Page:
And in thanking you, we can come to you aright. We are able to spread out before you all that to our understanding seems hard and perplexing and in need of your care. In your mercy remember us all and be merciful to us, now and forever, for without you we can do nothing.
Have mercy on our church on earth in its division and dispersion, its weakness and its error.
Have mercy on the old and the young, on unbelievers far and near, on the godless and idolators who have not, or have not yet, heard your name in truth. Have mercy on the governments and the peoples of this earth, on their perplexity as they search for peace and righteousness, and also on the confusion in our human endeavors in science, nurture, and education, and on all the difficulties in so many marriages and families.
Have mercy on the countless persons who today suffer starvation, the many who are persecuted and homeless, the sick in body and soul here and in other places, the lonely, prisoners, and all those who suffer punishment at the hands of others.
Have mercy on us all in the hour of trial and the hour of death. Lord, because we believe with certainty that you have overcome, and that with you we too have already overcome, we call upon you now. Show us but the first step of the road to freedom, won at such cost. Amen. (69-70)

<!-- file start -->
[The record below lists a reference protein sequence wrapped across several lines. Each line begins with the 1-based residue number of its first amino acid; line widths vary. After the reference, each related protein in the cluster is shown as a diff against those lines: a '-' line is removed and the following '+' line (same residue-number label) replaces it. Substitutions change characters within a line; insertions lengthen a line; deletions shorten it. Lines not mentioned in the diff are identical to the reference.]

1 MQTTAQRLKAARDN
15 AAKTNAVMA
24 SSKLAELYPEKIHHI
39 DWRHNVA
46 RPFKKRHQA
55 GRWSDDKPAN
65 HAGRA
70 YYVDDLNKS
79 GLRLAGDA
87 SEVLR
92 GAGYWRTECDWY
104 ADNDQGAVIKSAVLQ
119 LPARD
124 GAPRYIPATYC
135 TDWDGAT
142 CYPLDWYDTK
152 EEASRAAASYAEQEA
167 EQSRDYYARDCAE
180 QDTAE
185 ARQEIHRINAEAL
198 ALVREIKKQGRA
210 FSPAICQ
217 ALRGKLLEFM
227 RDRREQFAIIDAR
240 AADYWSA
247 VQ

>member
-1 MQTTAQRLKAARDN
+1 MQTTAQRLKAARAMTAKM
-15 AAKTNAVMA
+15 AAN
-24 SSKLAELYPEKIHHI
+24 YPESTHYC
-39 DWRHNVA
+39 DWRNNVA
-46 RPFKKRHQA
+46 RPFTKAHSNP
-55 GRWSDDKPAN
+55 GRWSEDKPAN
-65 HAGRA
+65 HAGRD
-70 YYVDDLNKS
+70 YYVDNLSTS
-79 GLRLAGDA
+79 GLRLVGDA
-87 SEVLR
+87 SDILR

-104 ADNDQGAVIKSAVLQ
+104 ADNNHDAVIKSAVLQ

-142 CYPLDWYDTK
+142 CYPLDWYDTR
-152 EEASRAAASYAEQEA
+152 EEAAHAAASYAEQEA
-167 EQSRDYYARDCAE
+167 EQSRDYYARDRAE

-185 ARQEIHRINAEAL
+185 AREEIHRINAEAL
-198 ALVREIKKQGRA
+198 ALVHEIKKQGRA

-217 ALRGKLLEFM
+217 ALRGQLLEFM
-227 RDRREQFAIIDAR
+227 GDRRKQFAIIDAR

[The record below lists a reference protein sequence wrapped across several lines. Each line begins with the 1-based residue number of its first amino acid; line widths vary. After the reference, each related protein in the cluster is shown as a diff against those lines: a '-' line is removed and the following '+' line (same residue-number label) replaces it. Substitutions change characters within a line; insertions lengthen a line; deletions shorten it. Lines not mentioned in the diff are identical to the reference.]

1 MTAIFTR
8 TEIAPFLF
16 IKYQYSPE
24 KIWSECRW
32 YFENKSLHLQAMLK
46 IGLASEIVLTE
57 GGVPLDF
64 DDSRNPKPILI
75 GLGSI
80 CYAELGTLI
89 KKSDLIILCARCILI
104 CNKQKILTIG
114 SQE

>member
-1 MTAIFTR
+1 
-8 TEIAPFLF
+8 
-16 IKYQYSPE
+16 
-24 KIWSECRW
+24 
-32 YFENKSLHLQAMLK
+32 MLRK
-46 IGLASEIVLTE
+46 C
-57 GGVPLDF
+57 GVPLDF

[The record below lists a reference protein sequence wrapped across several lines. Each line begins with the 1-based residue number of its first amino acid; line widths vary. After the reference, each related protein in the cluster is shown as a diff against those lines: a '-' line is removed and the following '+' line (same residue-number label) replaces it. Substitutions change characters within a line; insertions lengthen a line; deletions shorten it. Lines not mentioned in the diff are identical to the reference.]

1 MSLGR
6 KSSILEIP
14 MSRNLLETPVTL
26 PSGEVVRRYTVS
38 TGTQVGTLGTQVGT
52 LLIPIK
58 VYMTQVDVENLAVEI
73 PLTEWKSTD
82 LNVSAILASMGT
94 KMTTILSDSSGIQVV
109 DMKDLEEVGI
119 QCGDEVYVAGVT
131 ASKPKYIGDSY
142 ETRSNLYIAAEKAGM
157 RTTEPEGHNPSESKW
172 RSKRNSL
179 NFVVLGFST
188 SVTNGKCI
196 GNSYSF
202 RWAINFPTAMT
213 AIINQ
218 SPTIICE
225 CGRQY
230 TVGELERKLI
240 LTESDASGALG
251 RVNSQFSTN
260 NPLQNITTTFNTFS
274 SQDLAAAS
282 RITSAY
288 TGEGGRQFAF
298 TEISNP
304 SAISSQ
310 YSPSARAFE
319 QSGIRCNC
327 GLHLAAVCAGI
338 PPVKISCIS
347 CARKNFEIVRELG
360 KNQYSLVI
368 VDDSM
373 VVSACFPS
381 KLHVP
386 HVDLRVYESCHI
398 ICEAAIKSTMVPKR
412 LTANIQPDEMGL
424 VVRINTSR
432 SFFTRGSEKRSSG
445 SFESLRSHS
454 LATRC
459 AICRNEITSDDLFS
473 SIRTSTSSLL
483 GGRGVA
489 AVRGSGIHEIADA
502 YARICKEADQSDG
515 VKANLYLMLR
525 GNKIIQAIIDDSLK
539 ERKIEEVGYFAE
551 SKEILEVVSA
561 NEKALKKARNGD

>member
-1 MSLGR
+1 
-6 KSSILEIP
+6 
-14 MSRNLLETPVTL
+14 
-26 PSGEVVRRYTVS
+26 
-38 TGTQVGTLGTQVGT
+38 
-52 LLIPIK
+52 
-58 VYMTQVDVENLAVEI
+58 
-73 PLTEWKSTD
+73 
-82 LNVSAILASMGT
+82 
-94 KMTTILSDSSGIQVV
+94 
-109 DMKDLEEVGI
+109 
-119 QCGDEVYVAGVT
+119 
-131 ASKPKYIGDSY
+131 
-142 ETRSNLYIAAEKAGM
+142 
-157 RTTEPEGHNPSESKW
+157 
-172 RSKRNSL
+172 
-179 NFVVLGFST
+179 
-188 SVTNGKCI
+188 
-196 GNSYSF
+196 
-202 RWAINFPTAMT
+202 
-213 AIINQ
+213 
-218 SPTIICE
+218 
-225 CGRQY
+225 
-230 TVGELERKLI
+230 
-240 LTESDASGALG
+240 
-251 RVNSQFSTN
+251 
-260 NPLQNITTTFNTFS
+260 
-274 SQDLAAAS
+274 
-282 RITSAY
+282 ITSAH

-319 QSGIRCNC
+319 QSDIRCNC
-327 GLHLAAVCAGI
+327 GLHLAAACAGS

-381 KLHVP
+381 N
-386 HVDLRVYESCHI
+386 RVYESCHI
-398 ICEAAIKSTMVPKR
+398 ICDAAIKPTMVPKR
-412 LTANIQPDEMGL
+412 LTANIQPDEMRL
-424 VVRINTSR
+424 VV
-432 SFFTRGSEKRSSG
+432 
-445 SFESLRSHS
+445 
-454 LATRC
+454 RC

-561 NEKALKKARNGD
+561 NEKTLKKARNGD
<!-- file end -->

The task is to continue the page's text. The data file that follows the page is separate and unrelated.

What great words. Reading such words remind me that the work of the theologian must be immersed in prayer. Because it is not only the scholar but also the laity and the clergy who are engaged in the practice of theology, Barth serves as a great example. From the greatest to the least of us, we are all called to pray. And through prayer we might come to think God-honoring thoughts and express them in ways that are truthful to God’s story. Prayer also makes us aware of God’s reality as revealed through Jesus Christ and the practices of the church, as “Prayer takes place in liturgical time and thereby challenges the presumption that there exists no other time but the time of historical succession. To pray means that there is another time known through liturgical repetition that is made possible and necessary by the reality of the Kingdom of God”(Hauerwas, The State of the University, 183).
It is my hope that Christians of all stripes, from laity, to pastors, to theologians, would engage regularly in the practice of prayer. By doing so our witness is strengthened, the church is built up, and our vision is clarified. Instead of declaring that the future of the church is bleak, remember that prayer is one of the many abundant resources which God has provided for us across time to nourish, equip, and strengthen us as the people of God who only need enough space in the world to witness to the fact that God so loved the world he gave his Son for it.